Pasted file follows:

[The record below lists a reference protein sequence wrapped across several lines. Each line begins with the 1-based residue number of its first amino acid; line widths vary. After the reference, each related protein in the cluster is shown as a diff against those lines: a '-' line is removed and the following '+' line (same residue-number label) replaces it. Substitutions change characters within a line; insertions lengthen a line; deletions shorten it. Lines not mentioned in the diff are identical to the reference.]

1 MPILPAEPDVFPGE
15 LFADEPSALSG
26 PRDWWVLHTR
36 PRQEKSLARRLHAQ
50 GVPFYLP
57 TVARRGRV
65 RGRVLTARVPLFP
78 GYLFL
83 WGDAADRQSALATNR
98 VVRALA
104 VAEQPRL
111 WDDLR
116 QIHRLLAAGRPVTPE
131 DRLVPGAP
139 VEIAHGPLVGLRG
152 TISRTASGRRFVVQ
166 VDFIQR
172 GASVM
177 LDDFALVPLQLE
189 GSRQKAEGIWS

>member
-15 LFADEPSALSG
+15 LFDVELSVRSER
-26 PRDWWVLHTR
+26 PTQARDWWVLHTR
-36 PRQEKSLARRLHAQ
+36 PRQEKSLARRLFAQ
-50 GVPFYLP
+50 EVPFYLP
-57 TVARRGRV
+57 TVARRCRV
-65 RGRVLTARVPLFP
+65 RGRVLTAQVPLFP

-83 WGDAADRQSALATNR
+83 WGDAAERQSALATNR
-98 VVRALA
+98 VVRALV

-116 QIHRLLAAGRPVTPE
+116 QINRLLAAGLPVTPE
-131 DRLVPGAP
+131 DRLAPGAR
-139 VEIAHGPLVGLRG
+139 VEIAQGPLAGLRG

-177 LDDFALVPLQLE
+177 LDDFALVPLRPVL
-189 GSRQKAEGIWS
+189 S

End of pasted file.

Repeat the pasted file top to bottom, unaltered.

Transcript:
[The record below lists a reference protein sequence wrapped across several lines. Each line begins with the 1-based residue number of its first amino acid; line widths vary. After the reference, each related protein in the cluster is shown as a diff against those lines: a '-' line is removed and the following '+' line (same residue-number label) replaces it. Substitutions change characters within a line; insertions lengthen a line; deletions shorten it. Lines not mentioned in the diff are identical to the reference.]

1 MPILPAEPDVFPGE
15 LFADEPSALSG
26 PRDWWVLHTR
36 PRQEKSLARRLHAQ
50 GVPFYLP
57 TVARRGRV
65 RGRVLTARVPLFP
78 GYLFL
83 WGDAADRQSALATNR
98 VVRALA
104 VAEQPRL
111 WDDLR
116 QIHRLLAAGRPVTPE
131 DRLVPGAP
139 VEIAHGPLVGLRG
152 TISRTASGRRFVVQ
166 VDFIQR
172 GASVM
177 LDDFALVPLQLE
189 GSRQKAEGIWS

>member
-15 LFADEPSALSG
+15 LFDVELSVRSER
-26 PRDWWVLHTR
+26 PTQARDWWVLHTR
-36 PRQEKSLARRLHAQ
+36 PRQEKSLARRLFAQ
-50 GVPFYLP
+50 EVPFYLP
-57 TVARRGRV
+57 TVARRCRV
-65 RGRVLTARVPLFP
+65 RGRVLTAQVPLFP

-83 WGDAADRQSALATNR
+83 WGDAAERQSALATNR
-98 VVRALA
+98 VVRALV

-116 QIHRLLAAGRPVTPE
+116 QINRLLAAGLPVTPE
-131 DRLVPGAP
+131 DRLAPGAR
-139 VEIAHGPLVGLRG
+139 VEIAQGPLAGLRG

-177 LDDFALVPLQLE
+177 LDDFALVPLRPVL
-189 GSRQKAEGIWS
+189 S